Patients who want the medicines will have to pay themselves. Health professionals and consumer groups warned that the measure may not result in the desired goal. "Many doctors will write prescriptions to replace them with medicines that will be reimbursed that are indicated for more serious illnesses and generally more expensive," said a statement by consumer association FACUA. It described the decision as a move towards the "dismantling of public health."


Superbug vs Monsanto: Nature rebels against biotech titan

© Reuters / Victor Ruiz
A growing number of root worms are now able to devour genetically modified corn specifically designed by Monsanto to kill those same pests. A new study shows that while the biotech giant may triumph in Congress, it will never be able to outsmart nature.

Western corn rootworms have been able to harmlessly consume the genetically modified maize, a research paper published in the latest issue of the journal GM Crops & Food reveals. A 2010 sample of the rootworm population had an elevenfold survival rate on the genetically modified corn compared to a control population. That's eight times more than the year before, when the resistant population was first identified.

Experts are also noting that this year's resistant rootworm populations are maturing earlier than expected. In fact, the time the bug's larvae hatched was the earliest in decades.

"The Western corn rootworm 'season' is underway at a pace earlier than I have experienced since I began studying this versatile insect as a graduate student in the late 1970s," entomologist Mike Gray wrote in The Bulletin, a periodical issued by the University of Chicago's Department of Crop Studies.

Studies in other states have also revealed that the rootworm population is becoming increasingly resistant to genetically modified corn. Last year, Iowa State University researcher Aaron Gassmann noted that a number of farmers reported discovering, much to their dismay, that a large number of rootworms survived after the consumption of their GM crops. Gassmann branded these pests "superbugs."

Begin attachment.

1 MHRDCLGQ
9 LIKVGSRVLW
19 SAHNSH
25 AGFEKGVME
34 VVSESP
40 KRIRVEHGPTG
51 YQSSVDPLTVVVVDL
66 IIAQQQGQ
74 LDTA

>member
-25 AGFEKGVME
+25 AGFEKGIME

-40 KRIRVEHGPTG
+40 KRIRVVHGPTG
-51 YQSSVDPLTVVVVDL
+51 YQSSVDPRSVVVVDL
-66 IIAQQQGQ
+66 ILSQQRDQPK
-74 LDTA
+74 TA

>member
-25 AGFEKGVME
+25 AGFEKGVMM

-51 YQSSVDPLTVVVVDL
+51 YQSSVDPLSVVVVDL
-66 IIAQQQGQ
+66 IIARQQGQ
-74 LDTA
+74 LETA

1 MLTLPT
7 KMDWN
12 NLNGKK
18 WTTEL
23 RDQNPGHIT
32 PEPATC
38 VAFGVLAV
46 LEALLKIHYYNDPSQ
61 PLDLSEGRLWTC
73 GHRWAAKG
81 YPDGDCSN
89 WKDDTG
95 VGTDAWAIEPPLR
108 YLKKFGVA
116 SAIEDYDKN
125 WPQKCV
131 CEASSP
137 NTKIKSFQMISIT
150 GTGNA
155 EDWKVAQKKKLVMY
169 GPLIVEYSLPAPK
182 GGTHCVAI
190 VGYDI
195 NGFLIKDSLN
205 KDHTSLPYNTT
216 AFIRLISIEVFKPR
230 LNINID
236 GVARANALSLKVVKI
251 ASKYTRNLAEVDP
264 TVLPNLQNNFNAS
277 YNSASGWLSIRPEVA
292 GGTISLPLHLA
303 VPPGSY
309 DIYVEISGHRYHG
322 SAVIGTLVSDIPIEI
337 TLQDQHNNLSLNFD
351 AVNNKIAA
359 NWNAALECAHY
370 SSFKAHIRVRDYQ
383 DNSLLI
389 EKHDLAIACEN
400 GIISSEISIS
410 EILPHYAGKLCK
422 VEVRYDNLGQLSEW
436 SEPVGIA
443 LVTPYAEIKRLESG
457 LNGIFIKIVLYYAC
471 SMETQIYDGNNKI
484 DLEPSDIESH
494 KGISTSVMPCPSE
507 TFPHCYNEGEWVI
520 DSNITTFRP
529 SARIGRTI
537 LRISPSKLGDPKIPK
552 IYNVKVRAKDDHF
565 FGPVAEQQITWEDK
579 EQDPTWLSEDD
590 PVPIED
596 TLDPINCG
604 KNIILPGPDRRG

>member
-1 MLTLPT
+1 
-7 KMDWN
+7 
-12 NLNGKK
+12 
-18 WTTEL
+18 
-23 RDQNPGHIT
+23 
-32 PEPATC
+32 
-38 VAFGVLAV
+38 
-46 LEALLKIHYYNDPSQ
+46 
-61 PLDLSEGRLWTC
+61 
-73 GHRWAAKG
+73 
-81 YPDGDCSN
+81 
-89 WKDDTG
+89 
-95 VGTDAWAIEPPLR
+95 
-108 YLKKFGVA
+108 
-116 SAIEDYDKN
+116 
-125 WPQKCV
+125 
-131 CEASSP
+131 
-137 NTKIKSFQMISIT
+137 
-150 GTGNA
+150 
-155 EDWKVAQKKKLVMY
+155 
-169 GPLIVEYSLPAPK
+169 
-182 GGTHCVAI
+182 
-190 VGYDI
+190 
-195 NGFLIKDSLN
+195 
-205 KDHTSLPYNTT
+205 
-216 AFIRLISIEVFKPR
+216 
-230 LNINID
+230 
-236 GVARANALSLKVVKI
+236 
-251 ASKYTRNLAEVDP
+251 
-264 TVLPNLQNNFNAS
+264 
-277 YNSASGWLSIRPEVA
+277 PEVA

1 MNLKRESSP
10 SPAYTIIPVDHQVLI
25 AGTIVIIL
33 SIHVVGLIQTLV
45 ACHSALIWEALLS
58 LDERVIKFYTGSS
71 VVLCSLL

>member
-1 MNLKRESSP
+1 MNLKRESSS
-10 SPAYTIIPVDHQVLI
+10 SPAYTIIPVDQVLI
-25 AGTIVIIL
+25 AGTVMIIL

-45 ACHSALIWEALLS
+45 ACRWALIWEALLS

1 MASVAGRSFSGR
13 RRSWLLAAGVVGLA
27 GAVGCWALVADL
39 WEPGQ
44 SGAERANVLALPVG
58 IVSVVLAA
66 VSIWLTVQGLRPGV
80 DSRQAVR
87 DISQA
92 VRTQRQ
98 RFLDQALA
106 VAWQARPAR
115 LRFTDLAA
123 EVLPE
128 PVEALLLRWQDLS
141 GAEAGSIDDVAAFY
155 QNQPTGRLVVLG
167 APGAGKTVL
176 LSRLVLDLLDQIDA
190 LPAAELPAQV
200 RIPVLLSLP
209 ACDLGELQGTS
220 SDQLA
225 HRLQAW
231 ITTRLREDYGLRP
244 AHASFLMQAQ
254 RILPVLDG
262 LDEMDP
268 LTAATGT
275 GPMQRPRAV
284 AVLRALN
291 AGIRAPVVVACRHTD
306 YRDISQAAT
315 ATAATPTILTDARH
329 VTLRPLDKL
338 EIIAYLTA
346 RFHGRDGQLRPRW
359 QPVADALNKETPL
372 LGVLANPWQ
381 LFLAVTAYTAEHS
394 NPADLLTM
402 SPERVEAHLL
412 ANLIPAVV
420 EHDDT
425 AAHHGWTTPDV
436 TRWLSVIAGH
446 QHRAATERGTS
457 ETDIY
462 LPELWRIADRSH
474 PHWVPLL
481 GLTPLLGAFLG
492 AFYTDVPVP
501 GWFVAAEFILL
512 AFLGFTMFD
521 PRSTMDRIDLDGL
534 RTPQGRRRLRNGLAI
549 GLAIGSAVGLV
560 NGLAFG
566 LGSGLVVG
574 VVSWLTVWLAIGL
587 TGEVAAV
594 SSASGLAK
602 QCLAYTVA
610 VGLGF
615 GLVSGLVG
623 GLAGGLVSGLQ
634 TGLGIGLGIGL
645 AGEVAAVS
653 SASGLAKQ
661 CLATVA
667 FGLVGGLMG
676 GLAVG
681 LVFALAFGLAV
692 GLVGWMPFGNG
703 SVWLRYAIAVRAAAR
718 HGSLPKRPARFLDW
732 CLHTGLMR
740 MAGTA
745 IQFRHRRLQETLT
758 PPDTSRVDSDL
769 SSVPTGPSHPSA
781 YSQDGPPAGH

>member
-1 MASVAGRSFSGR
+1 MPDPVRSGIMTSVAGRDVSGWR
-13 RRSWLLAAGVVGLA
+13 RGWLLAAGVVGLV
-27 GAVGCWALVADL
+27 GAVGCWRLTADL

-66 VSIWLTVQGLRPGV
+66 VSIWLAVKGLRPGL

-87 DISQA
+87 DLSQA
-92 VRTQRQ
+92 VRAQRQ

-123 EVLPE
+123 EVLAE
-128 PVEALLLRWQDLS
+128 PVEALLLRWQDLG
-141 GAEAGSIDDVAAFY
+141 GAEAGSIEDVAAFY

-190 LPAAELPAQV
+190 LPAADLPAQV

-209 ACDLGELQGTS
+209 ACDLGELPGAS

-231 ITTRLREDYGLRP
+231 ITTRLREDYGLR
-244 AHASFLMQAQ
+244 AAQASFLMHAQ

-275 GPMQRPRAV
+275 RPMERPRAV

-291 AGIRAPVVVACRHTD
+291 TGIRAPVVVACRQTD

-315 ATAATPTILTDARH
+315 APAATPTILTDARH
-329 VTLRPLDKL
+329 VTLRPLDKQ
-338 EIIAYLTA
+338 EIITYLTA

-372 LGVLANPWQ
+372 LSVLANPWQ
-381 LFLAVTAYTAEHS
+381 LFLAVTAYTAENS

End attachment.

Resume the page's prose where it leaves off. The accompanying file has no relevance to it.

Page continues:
Miami Zombie Was Not High on Bath Salts, Toxicology Report Shows

Rudy Eugene, AKA the Miami Zombie, was not high on bath salts when he ate Ronald Poppo's face last month. The toxicology report found only marijuana in his system-- not the synthetic drugs the media was hoping for.

As I previously reported, the media's insistence that Rudy Eugene was high on bath salts stemmed from an uniformed police officer's speculation. His misrepresentation of facts then snowballed into dozens of false reports, claiming not only that Eugene was high on bath salts, but also that bath salts are a 'super-potent form of LSD' -- another lie. Now, the mainstream media must confront the fact that, despite all of their rumor-mongering and subsequent calls for a baths salts ban, Rudy Eugene was probably mentally ill.

Mental illness was always the most likely cause behind the "Miami Zombie" story. But pinning a tragedy to a drug scare is easier (and perhaps more lucrative) than explaining a non-existent safety net for the mentally ill. Bath salts, the mainstream media naively believes, can be banned and eradicated. Treating mental illness is a far more complicated story.


Barclays Execs: No Criminal Charges for Manipulation of Interest Rates Involving Trillions of Dollars

© telegraph.co.uk
Okay, so the Associated Press (AP) just reported that "Barclays and its subsidiaries have agreed to pay more than $450 million to settle charges that it tried to manipulate key global interest rates."

That might seem like a lot of money, but remember that this is basically the shareholders of the bank footing the bill for criminal actions of the bank officers


Teaneck Man Pulled Gun on Neighbor for Farting

© Teaneck PD
Daniel Collins
Teaneck, New Jersey - An elderly man was arrested Monday night after a neighbor's fart allegedly drove him to threaten him with a gun, police said.

Daniel Collins, 72, had been involved in an ongoing dispute with the unidentified neighbor for some time, Det. Lt. Andrew McGurr told NJ.com. The neighbor told officers that Collins pointed a revolver at him in the vestibule of their apartment building at 694 Cedar Lane at around 9:25 p.m.

Collins said he confronted the man after hearing him pass gas in front of his apartment door, but denied threatening him with a gun. He consented to a search, and officers recovered a .32 caliber revolver from his vehicle.

He was arrested and charged with aggravated assault, possession of a weapon for an unlawful purpose, unlawful possession of a firearm and making terroristic threats.

He was released after being processed, McGurr said.